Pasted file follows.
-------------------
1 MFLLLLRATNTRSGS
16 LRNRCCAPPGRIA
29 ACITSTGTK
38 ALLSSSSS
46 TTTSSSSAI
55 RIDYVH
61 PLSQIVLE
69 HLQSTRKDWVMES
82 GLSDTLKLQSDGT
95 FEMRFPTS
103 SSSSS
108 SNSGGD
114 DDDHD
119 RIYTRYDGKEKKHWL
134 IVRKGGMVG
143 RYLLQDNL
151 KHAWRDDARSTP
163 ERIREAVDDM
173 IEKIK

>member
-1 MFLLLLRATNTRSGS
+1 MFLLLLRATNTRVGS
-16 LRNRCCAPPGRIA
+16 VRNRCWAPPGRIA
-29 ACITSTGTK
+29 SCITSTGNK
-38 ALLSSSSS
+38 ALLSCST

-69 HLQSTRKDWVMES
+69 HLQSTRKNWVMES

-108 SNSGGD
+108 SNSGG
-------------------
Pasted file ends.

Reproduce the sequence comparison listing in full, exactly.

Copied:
1 MFLLLLRATNTRSGS
16 LRNRCCAPPGRIA
29 ACITSTGTK
38 ALLSSSSS
46 TTTSSSSAI
55 RIDYVH
61 PLSQIVLE
69 HLQSTRKDWVMES
82 GLSDTLKLQSDGT
95 FEMRFPTS
103 SSSSS
108 SNSGGD
114 DDDHD
119 RIYTRYDGKEKKHWL
134 IVRKGGMVG
143 RYLLQDNL
151 KHAWRDDARSTP
163 ERIREAVDDM
173 IEKIK

>member
-1 MFLLLLRATNTRSGS
+1 MFLLLLRATNTRVGS
-16 LRNRCCAPPGRIA
+16 VRNRCWAPPGRIA
-29 ACITSTGTK
+29 SCITSTGNK
-38 ALLSSSSS
+38 ALLSCST

-69 HLQSTRKDWVMES
+69 HLQSTRKNWVMES

-108 SNSGGD
+108 SNSGG